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Divorcing a Narcissist

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By Kris Algert, Sponsored content by GoransonBain Ausley, Photo by raw pixel, Headshot courtesy of Kris Algert

One of the toughest personalities to be married to, or to divorce, is the person who exhibits narcissist qualities. The word “narcissist” is in the news a lot lately, with people frequently using the word loosely to describe anyone who is boastful, arrogant, manipulative or seems to let emotions control his or her actions and reactions. Someone with a narcissistic personality disorder may indeed exhibit these characteristics. However, other individuals may share these same qualities, not have a personality disorder, but still be very difficult to interact with, especially in the divorce context.

Labeling someone as personality-disordered is not as important as is identifying the warning signs that indicate a spouse may be very challenging or difficult. Also important is creating a strategy for interacting with this person during a divorce.

A spouse may be difficult to work with during a divorce if he or she tends to escalate conflict, prevent solutions, react emotionally to any criticism, blame everyone else for his or her problems, manipulate others, compete in all life situations, think only of himself or herself and fail to see any other points of view. Compounding the difficulty of dealing with this person is that he or she can be intelligent, attractive, charming, personable, successful in business or politics and accustomed to getting away with this behavior.

One of the leading experts on high-conflict individuals is Bill Eddy, a licensed clinical social worker, lawyer, therapist, mediator and president of the High Conflict Institute. He describes a high-conflict person as having some or all of the following 10 characteristics:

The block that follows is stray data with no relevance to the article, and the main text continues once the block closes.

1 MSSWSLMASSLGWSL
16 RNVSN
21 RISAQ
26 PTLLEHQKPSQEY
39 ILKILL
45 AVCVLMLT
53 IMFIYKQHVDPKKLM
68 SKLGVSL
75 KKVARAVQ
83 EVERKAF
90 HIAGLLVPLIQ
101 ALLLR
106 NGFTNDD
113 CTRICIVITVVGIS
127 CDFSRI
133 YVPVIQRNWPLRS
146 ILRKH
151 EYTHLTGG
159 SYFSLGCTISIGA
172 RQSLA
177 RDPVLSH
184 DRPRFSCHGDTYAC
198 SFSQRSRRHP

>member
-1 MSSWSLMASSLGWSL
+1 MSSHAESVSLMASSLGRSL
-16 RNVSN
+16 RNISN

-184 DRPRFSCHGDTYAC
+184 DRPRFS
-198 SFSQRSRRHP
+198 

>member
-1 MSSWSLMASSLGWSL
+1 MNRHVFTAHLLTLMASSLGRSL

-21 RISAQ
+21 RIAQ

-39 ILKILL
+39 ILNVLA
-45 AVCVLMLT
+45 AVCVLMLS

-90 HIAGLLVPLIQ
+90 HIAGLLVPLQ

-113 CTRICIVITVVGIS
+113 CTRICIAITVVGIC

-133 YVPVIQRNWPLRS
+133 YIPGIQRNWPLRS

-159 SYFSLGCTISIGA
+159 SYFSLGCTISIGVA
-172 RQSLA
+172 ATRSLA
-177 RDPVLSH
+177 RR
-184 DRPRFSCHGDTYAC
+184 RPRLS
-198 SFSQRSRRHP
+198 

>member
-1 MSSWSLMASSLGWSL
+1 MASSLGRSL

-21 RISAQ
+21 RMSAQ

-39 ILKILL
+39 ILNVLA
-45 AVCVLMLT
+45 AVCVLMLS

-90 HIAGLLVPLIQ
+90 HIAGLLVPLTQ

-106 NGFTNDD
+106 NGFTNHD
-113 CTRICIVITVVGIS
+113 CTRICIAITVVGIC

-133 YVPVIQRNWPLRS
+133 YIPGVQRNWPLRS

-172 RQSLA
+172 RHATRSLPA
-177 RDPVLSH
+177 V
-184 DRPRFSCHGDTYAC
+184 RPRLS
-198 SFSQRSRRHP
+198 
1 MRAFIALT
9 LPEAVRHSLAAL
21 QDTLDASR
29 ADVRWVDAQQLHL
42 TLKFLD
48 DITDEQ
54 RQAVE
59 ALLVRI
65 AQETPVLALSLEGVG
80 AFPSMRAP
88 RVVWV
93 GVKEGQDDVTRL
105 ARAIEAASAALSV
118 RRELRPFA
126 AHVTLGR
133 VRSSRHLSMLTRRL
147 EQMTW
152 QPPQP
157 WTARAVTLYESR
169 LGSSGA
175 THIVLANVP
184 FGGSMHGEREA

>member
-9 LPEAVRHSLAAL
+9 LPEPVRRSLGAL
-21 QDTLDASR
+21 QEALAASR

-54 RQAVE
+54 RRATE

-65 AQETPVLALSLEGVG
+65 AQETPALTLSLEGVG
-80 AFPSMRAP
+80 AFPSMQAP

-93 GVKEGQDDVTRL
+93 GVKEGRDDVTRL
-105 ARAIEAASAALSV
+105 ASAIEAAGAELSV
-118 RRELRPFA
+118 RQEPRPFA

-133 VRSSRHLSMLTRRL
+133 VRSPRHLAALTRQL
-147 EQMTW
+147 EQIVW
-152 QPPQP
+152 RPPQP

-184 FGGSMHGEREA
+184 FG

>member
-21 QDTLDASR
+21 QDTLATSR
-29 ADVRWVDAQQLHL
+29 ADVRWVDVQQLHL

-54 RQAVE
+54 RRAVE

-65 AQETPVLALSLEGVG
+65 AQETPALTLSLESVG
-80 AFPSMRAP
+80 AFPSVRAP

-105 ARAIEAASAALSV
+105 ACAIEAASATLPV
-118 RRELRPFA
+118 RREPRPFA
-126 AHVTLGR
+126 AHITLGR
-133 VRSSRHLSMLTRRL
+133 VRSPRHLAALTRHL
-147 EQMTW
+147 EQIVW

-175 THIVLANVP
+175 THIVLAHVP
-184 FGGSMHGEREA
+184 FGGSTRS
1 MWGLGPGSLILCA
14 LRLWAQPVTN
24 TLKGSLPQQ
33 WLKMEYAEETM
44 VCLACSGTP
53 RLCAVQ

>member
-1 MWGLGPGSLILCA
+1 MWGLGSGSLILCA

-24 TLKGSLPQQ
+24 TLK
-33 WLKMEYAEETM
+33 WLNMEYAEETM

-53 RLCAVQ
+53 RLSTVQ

1. is rigid and uncompromising
  2. repeats failed strategies
  3. is unable to accept and heal from loss
  4. makes everything personal
  5. has emotions that dominate his or her thinking
  6. is unable to reflect on his or her own behavior
  7. avoids responsibility for the problem or solution
  8. is preoccupied with blaming others
  9. draws others into disputes
  10. can look really good for periods of time (intelligent, attractive, charming, persuasive)

When dealing with a difficult spouse, keep the following tips in mind:

  1. Do not mirror or engage in the same behavior as the difficult spouse.
  2. Fight the urge to criticize or call out the bad behavior of the difficult spouse. This person will take the criticism personally, cannot and will not recognize his or her difficult qualities and likely will retaliate.
  3. Do not share your diagnosis of this person with him or her.
  4. Emphasize how specific outcomes may make him or her look good to the public or co-workers, friends or family. This high-conflict personality is motivated more by how a decision makes him or her look than what benefits his or her spouse or the family.
  5. Find a good therapist who can assist with feedback and tools for communicating productively with a difficult spouse.

With the right knowledge, awareness and advice, it is possible to divorce a very difficult spouse without the divorce turning into an all-out war. Please contact me at gbafamilylaw.com if you would like more information about constructive strategies for divorcing a difficult spouse.

For more information about narcissism and high conflict divorce, contact Kris Algert. 

 

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